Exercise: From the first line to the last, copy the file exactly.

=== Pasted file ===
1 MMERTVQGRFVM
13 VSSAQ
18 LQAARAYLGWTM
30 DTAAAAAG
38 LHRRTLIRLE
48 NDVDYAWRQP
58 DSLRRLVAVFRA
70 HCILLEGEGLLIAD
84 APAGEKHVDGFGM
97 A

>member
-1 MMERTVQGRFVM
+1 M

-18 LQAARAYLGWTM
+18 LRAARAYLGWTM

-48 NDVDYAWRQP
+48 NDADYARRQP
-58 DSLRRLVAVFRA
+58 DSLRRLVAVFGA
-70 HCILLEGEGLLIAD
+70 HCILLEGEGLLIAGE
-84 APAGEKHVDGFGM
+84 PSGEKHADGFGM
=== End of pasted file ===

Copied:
1 MMERTVQGRFVM
13 VSSAQ
18 LQAARAYLGWTM
30 DTAAAAAG
38 LHRRTLIRLE
48 NDVDYAWRQP
58 DSLRRLVAVFRA
70 HCILLEGEGLLIAD
84 APAGEKHVDGFGM
97 A

>member
-1 MMERTVQGRFVM
+1 M

-18 LQAARAYLGWTM
+18 LRAARAYLGWTM

-48 NDVDYAWRQP
+48 NDADYARRQP
-58 DSLRRLVAVFRA
+58 DSLRRLVAVFGA
-70 HCILLEGEGLLIAD
+70 HCILLEGEGLLIAGE
-84 APAGEKHVDGFGM
+84 PSGEKHADGFGM